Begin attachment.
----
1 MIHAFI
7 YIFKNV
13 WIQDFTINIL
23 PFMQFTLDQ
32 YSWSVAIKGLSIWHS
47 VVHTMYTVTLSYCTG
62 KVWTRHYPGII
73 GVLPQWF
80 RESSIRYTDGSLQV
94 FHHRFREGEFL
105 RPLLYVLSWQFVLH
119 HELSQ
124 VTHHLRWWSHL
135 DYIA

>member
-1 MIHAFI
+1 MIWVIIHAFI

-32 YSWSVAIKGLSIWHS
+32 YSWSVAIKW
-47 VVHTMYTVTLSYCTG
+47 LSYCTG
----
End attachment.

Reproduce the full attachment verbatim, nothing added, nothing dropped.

1 MIHAFI
7 YIFKNV
13 WIQDFTINIL
23 PFMQFTLDQ
32 YSWSVAIKGLSIWHS
47 VVHTMYTVTLSYCTG
62 KVWTRHYPGII
73 GVLPQWF
80 RESSIRYTDGSLQV
94 FHHRFREGEFL
105 RPLLYVLSWQFVLH
119 HELSQ
124 VTHHLRWWSHL
135 DYIA

>member
-1 MIHAFI
+1 MIWVIIHAFI

-32 YSWSVAIKGLSIWHS
+32 YSWSVAIKW
-47 VVHTMYTVTLSYCTG
+47 LSYCTG